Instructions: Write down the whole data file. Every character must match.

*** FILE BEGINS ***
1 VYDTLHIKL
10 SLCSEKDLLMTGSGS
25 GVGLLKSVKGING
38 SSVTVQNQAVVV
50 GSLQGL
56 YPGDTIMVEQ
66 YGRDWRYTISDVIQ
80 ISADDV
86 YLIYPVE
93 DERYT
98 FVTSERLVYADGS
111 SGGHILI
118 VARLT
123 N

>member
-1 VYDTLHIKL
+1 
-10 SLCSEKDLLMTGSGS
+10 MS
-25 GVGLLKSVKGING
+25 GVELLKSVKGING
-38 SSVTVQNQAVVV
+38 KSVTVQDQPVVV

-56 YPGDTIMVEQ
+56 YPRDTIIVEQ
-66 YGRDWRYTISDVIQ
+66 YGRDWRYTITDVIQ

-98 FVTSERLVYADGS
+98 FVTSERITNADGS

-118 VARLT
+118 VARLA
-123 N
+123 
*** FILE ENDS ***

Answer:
1 VYDTLHIKL
10 SLCSEKDLLMTGSGS
25 GVGLLKSVKGING
38 SSVTVQNQAVVV
50 GSLQGL
56 YPGDTIMVEQ
66 YGRDWRYTISDVIQ
80 ISADDV
86 YLIYPVE
93 DERYT
98 FVTSERLVYADGS
111 SGGHILI
118 VARLT
123 N

>member
-1 VYDTLHIKL
+1 
-10 SLCSEKDLLMTGSGS
+10 MS
-25 GVGLLKSVKGING
+25 GVELLKSVKGING
-38 SSVTVQNQAVVV
+38 KSVTVQDQPVVV

-56 YPGDTIMVEQ
+56 YPRDTIIVEQ
-66 YGRDWRYTISDVIQ
+66 YGRDWRYTITDVIQ

-98 FVTSERLVYADGS
+98 FVTSERITNADGS

-118 VARLT
+118 VARLA
-123 N
+123 